Epidemiology and natural history of hepatocellular carcinoma

Best Pract Res Clin Gastroenterol. 2005 Feb;19(1):3-23. doi: 10.1016/j.bpg.2004.10.004.


Hepatocellular carcinoma (HCC) is a major contributor to cancer incidence and mortality. There is a wide variation, however, in the global distribution of HCC. Eighty percent of the burden is borne by countries in Asia and sub-Saharan Africa. In most high-risk countries, principal risk factors include infection with hepatitis B virus and dietary exposure to aflatoxin B(1). In contrast, hepatitis C virus and alcohol consumption are more important risk factors in low-risk countries. In recent years, the incidence of HCC has decreased in some high-risk countries and increased in some low-risk countries. Reasons for both trends are not completely understood, but are likely related to public health efforts in Asia and the increase in hepatitis C virus infection in low-risk countries. Vaccination programs against hepatitis B virus will likely decrease the HCC rate even further in decades to come.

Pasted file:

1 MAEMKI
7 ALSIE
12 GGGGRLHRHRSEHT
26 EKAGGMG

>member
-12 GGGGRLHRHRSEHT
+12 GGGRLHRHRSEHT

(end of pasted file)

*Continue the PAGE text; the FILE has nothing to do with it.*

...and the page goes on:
Publication types

  • Review

MeSH terms

  • Aflatoxins / adverse effects
  • Alcohol Drinking
  • Carcinoma, Hepatocellular / epidemiology*
  • Carcinoma, Hepatocellular / genetics
  • Carcinoma, Hepatocellular / therapy
  • Carcinoma, Hepatocellular / virology
  • Chemoprevention
  • Food Contamination
  • Genetic Predisposition to Disease
  • Global Health*
  • Hepatitis B / complications
  • Hepatitis C / complications
  • Humans
  • Incidence
  • Liver Cirrhosis / complications
  • Liver Neoplasms / epidemiology*
  • Liver Neoplasms / genetics
  • Liver Neoplasms / therapy
  • Liver Neoplasms / virology
  • Risk Factors


  • Aflatoxins